Hurricane Sandy left a trail of destruction through the Northeast but the U.S. economy will not be among its victims, Moffatt & Nichol Economist Walter Kemmsies says. “This will actually boost GDP,” he said on Tuesday.
Kemmsies this week was preparing an updated forecast amid growing signs that the U.S. continues to recover, largely on the strength of consumer spending. He said his reasoning stems from a number of factors, among them that natural disasters such as hurricanes and even last year’s tsunami in Japan end up being a form of stimulus that benefits the economy.
The tsunami “hit Japan’s GDP that quarter, but the next two quarters they came roaring back and Japan’s GDP is higher than it was a year ago, and the same thing happened in New Orleans,” he said. In this case, utilities, which tend to be cash-rich, will spend heavily to bring in crews from near and far to restore power to affected areas.
One result, he predicted, will be a surprise boost in late-year imports from China.
Given that 22 percent of U.S. GDP is generated within 250 miles of Port Newark, an area heavily impacted by the hurricane, there likely will be a national impact economically, he said.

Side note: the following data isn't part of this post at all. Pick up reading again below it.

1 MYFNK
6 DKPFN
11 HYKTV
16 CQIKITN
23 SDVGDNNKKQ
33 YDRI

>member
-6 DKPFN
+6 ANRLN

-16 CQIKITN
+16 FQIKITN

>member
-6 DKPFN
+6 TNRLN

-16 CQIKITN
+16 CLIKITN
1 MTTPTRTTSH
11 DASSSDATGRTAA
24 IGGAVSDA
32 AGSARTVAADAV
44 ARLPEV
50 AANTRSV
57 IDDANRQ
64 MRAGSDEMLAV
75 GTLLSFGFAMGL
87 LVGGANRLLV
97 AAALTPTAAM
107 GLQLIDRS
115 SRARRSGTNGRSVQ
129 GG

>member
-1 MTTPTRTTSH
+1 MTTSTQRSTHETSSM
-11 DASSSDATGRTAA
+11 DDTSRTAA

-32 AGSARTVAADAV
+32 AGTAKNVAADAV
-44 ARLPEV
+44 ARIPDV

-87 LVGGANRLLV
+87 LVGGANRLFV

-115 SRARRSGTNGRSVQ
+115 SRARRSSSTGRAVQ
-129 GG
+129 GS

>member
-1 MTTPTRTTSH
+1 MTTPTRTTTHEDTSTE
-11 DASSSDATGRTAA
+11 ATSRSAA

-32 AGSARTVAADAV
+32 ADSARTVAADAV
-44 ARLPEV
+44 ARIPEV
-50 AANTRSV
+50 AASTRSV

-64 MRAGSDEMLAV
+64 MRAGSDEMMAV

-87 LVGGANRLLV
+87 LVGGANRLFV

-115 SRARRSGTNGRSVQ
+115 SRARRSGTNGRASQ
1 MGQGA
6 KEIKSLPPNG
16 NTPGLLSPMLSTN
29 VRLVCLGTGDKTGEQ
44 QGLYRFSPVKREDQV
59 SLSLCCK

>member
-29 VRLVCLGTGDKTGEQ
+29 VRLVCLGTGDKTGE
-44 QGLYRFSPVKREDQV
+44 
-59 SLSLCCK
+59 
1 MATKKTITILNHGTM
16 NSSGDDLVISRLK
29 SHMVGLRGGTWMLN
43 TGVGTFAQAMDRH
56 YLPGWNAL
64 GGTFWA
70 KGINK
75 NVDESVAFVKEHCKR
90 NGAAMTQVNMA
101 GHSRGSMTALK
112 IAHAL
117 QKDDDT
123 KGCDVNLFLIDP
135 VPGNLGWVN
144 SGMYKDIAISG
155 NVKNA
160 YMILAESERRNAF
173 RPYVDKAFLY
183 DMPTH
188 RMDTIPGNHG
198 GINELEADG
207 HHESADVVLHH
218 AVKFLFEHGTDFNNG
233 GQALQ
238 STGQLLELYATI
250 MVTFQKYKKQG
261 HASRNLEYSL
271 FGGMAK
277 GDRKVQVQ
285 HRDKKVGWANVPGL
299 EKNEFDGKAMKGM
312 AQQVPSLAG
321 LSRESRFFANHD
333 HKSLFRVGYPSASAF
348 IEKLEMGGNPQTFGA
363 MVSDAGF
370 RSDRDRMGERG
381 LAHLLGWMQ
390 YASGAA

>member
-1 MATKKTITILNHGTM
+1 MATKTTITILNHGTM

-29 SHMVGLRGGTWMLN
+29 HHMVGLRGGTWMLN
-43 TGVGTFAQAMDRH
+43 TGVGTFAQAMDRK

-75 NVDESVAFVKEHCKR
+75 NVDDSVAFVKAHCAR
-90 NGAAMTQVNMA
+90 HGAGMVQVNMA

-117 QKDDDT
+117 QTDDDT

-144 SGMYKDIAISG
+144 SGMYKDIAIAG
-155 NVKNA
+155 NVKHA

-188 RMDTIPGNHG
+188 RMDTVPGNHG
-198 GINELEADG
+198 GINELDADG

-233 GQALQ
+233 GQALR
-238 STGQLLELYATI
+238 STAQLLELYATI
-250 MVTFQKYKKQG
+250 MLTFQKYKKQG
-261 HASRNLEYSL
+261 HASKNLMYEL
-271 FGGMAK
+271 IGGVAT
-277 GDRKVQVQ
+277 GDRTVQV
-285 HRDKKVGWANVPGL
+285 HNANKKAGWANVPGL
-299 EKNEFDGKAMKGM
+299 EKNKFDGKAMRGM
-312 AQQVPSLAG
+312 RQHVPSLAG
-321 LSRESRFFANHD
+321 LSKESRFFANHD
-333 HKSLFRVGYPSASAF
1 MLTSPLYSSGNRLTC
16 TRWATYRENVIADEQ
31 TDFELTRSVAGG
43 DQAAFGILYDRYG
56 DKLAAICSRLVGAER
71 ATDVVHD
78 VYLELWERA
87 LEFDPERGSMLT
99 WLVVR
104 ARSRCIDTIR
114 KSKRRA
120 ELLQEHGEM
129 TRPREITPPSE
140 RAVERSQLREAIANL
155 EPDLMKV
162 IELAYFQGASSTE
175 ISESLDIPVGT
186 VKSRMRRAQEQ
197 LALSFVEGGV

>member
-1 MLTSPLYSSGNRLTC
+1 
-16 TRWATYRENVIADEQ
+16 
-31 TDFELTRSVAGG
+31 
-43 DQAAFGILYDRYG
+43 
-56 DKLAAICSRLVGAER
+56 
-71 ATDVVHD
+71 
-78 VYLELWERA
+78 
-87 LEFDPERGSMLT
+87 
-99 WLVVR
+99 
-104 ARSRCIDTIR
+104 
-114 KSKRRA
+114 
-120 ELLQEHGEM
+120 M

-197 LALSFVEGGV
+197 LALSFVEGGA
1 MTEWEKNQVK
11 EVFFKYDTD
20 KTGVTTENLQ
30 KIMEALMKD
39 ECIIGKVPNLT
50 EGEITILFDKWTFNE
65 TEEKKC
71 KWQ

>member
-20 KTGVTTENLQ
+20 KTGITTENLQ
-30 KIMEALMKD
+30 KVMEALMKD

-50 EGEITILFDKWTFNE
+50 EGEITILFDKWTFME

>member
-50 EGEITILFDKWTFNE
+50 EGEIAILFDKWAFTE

The fact that ports and other elements of the transportation infrastructure will take days to recover will cause headaches for logisticians but they will recover quickly, especially given the flexibility of the U.S. logistics system.
“It is a short-lived event, but it affected lots of people," said Kemmsies, who himself was without power on Tuesday. "You might lose a few days of retail sales, but you had a big jump in retail sales before the storm” as people stocked up on flashlights, food and other necessities. Following the storm, “you will see a spike in retail sales from the one-fifth of the economy that is in this area.”
As with others before it, the storm will disproportionally affect lower income people, who face high unemployment and weren’t being looked to as big contributors to retail sales growth this year, he said. He doubted the storm would have any negative effect on middle and upper income people.